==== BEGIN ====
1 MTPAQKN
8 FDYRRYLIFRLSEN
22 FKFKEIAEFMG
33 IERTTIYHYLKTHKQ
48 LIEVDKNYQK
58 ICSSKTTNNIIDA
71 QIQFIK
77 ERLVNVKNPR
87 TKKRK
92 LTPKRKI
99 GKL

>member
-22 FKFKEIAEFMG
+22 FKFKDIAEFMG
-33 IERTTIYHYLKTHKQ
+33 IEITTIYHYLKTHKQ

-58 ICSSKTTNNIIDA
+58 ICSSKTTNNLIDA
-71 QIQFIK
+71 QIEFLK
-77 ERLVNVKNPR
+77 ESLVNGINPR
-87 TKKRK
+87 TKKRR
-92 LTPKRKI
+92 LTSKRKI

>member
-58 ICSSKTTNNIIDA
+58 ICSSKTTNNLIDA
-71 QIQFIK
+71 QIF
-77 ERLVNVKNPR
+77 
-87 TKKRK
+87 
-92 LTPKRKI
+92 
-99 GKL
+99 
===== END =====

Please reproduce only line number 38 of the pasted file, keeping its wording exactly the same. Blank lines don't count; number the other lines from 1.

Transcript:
-99 GKL